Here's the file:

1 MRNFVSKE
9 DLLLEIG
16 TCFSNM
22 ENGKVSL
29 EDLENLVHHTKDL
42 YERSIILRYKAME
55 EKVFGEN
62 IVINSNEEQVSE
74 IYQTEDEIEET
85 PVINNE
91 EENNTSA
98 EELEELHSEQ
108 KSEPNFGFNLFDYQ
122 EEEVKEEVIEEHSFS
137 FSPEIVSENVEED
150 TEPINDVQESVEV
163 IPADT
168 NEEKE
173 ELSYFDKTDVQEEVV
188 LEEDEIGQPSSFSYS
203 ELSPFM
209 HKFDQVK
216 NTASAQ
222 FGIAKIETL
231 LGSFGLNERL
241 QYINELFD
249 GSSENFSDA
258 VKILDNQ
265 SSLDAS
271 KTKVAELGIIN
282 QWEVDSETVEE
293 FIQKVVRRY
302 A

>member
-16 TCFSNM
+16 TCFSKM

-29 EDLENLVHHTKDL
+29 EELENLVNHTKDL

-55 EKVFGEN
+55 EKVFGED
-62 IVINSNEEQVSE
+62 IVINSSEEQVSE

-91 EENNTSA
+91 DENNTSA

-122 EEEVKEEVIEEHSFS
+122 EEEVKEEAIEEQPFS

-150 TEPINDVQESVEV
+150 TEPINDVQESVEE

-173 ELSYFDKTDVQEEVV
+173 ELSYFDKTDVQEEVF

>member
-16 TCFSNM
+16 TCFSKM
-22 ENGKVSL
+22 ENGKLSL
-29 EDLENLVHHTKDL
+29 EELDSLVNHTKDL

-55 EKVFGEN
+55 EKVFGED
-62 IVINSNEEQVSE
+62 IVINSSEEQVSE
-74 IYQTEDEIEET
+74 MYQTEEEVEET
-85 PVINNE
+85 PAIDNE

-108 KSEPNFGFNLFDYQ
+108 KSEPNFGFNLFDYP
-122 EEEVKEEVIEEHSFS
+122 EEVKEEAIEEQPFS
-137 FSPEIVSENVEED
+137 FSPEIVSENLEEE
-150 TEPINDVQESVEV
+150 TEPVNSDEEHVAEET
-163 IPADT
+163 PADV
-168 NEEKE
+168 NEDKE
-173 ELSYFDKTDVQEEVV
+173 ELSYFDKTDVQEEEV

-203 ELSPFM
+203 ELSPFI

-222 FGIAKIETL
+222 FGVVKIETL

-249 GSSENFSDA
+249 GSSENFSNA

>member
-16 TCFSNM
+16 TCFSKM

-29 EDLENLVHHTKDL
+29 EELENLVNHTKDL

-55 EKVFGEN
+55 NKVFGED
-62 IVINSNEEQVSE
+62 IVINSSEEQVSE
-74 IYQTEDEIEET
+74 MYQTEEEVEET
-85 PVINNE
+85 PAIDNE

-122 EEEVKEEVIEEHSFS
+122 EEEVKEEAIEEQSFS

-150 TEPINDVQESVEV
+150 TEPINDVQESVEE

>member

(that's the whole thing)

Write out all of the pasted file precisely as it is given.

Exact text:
1 MRNFVSKE
9 DLLLEIG
16 TCFSNM
22 ENGKVSL
29 EDLENLVHHTKDL
42 YERSIILRYKAME
55 EKVFGEN
62 IVINSNEEQVSE
74 IYQTEDEIEET
85 PVINNE
91 EENNTSA
98 EELEELHSEQ
108 KSEPNFGFNLFDYQ
122 EEEVKEEVIEEHSFS
137 FSPEIVSENVEED
150 TEPINDVQESVEV
163 IPADT
168 NEEKE
173 ELSYFDKTDVQEEVV
188 LEEDEIGQPSSFSYS
203 ELSPFM
209 HKFDQVK
216 NTASAQ
222 FGIAKIETL
231 LGSFGLNERL
241 QYINELFD
249 GSSENFSDA
258 VKILDNQ
265 SSLDAS
271 KTKVAELGIIN
282 QWEVDSETVEE
293 FIQKVVRRY
302 A

>member
-16 TCFSNM
+16 TCFSKM

-29 EDLENLVHHTKDL
+29 EELENLVNHTKDL

-55 EKVFGEN
+55 EKVFGED
-62 IVINSNEEQVSE
+62 IVINSSEEQVSE

-91 EENNTSA
+91 DENNTSA

-122 EEEVKEEVIEEHSFS
+122 EEEVKEEAIEEQPFS

-150 TEPINDVQESVEV
+150 TEPINDVQESVEE

-173 ELSYFDKTDVQEEVV
+173 ELSYFDKTDVQEEVF

>member
-16 TCFSNM
+16 TCFSKM
-22 ENGKVSL
+22 ENGKLSL
-29 EDLENLVHHTKDL
+29 EELDSLVNHTKDL

-55 EKVFGEN
+55 EKVFGED
-62 IVINSNEEQVSE
+62 IVINSSEEQVSE
-74 IYQTEDEIEET
+74 MYQTEEEVEET
-85 PVINNE
+85 PAIDNE

-108 KSEPNFGFNLFDYQ
+108 KSEPNFGFNLFDYP
-122 EEEVKEEVIEEHSFS
+122 EEVKEEAIEEQPFS
-137 FSPEIVSENVEED
+137 FSPEIVSENLEEE
-150 TEPINDVQESVEV
+150 TEPVNSDEEHVAEET
-163 IPADT
+163 PADV
-168 NEEKE
+168 NEDKE
-173 ELSYFDKTDVQEEVV
+173 ELSYFDKTDVQEEEV

-203 ELSPFM
+203 ELSPFI

-222 FGIAKIETL
+222 FGVVKIETL

-249 GSSENFSDA
+249 GSSENFSNA

>member
-16 TCFSNM
+16 TCFSKM

-29 EDLENLVHHTKDL
+29 EELENLVNHTKDL

-55 EKVFGEN
+55 NKVFGED
-62 IVINSNEEQVSE
+62 IVINSSEEQVSE
-74 IYQTEDEIEET
+74 MYQTEEEVEET
-85 PVINNE
+85 PAIDNE

-122 EEEVKEEVIEEHSFS
+122 EEEVKEEAIEEQSFS

-150 TEPINDVQESVEV
+150 TEPINDVQESVEE

>member